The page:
Eden Caceda describes what it’s like to represent Iran in a mock COP21 conference.
For a few days at the end of May 2015 in Paris, around 200 students across the globe took part in a public simulation of the UNFCCC international climate negotiations, COP21, which will take place in Paris in December. Among the group were three students from the University of Sydney who have reflected on the event, its effectiveness and how climate change action can be brought about.
In this blog, Eden Caceda, an Arts and Social Sciences study with majors in Film and English, describes what it was like to represent Iran during talks.
The United Nations Framework Convention on Climate Change’s 21st Conference of the Parties (COP21) in December is said to be one of the most important international climate conferences of all time – after 20 years of United Nations negotiations, countries will make the main objective of the conference be to achieve a binding and universal agreement on climate. Notable figures from the current Secretary-General of the United Nations Ban Ki-moon to Pope Francis are among millions across the world calling for action on climate change.
In Sciences Po’s simulation of COP21, I decided to represent the delegation of Iran in the talks. I was really excited to represent Iran because of the interesting aspects at play, particularly when standing for a nation who’s economy significantly relies on oil, yet is considered a developing nation with growing domestic infrastructure. It’s particularly interesting because there are a number of environmental issues in Iran that contribute to poor air quality, with Tehran rated as one of the most polluted cities in the world.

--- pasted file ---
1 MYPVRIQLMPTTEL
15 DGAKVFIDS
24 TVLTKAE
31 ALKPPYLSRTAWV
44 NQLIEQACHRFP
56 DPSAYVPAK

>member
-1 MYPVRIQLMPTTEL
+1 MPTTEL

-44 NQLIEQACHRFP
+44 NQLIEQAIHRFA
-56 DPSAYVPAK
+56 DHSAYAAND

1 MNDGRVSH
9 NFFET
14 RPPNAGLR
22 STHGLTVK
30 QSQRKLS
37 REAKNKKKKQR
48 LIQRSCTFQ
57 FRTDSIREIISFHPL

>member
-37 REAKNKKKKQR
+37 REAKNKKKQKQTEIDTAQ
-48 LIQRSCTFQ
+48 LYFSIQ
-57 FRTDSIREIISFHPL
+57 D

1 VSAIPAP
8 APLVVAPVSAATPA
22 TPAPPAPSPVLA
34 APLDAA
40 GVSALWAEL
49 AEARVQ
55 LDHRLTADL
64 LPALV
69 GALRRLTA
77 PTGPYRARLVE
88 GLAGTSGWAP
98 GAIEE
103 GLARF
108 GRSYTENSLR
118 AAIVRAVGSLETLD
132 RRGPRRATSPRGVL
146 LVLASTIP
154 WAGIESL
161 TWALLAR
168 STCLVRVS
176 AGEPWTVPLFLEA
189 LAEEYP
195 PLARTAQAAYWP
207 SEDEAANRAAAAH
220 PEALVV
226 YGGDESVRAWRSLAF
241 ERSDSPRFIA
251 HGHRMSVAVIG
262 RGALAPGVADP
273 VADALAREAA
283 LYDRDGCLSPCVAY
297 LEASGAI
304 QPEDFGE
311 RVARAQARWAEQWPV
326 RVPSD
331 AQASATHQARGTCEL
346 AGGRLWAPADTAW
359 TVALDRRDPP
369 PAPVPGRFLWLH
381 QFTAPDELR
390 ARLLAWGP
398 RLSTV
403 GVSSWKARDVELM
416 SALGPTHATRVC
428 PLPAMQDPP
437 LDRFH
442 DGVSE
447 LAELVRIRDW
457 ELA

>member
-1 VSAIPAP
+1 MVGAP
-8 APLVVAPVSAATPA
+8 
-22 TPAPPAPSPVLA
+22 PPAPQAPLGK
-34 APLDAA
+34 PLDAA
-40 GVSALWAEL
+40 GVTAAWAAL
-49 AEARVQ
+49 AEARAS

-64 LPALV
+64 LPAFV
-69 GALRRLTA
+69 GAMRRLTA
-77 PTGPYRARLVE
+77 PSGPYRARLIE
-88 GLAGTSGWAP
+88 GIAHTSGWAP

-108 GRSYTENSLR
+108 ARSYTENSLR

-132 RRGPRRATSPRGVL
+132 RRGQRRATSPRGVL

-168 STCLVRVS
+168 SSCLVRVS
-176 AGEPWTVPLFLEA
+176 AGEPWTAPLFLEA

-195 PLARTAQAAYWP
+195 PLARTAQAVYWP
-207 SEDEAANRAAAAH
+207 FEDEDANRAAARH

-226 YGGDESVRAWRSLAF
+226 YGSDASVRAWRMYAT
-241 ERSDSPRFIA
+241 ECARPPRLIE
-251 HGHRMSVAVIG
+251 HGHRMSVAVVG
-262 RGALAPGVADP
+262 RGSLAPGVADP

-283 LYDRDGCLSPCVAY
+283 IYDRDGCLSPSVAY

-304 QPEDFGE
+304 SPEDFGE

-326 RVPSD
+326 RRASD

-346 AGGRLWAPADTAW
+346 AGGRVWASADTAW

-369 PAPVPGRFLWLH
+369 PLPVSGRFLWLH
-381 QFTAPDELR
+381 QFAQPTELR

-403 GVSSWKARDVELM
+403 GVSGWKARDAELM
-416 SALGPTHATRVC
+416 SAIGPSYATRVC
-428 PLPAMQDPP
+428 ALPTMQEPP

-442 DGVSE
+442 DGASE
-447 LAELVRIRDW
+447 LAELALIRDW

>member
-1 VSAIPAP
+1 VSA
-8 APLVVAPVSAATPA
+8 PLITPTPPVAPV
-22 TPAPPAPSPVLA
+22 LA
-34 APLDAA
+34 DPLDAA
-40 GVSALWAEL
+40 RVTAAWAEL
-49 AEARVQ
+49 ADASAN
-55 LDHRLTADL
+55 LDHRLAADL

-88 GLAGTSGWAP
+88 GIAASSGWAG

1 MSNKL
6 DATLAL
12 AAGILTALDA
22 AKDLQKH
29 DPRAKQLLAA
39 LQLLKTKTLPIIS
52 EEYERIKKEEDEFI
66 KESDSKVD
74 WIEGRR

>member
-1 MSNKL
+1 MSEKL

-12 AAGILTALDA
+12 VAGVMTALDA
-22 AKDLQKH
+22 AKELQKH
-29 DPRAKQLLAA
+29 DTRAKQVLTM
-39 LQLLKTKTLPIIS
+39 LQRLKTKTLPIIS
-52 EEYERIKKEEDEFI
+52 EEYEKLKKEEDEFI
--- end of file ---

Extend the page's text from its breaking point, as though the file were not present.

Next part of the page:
In the talks I was involved in the diplomacy and negotiations of the “Energy” section of the binding and universal agreement we were deliberating on. In this, I represented the interests of Iran in ensuring that all negotiations relating to greenhouse gases, fossil fuel emissions, energy consumption and production. We split this section into two: visions of the future and pathways to achieving these visions.
As a vision of the future, it was vital to come to an agreement on the percentage of fossil fuels that could account for the global energy mix. Similarly deciding whether a common carbon budget was a viable option was important in this section. After hours of consideration, we agreed that fossil fuels should not account for more than 40% of the global energy mix by 2050 (half of what it currently is) and we agreed that a carbon budget was necessary for both developing and developed nations.
In the section on pathways, we had over twelve agreed methods on achieving the visions in the former section. Some of them included methods of designing national carbon markets or carbon taxes, advice for collection of emission reports of signatory parties, ensuring renewable energy represents 30% of the global energy mix in the future, pledging that $100 billion dollars will be made available to the Green Climate Fund each year – compulsory for developed nations, voluntary for developing nations –, devoting funds to finance technological improvements limiting environmental impacts and ensuring transparency by nations in reporting emission rates.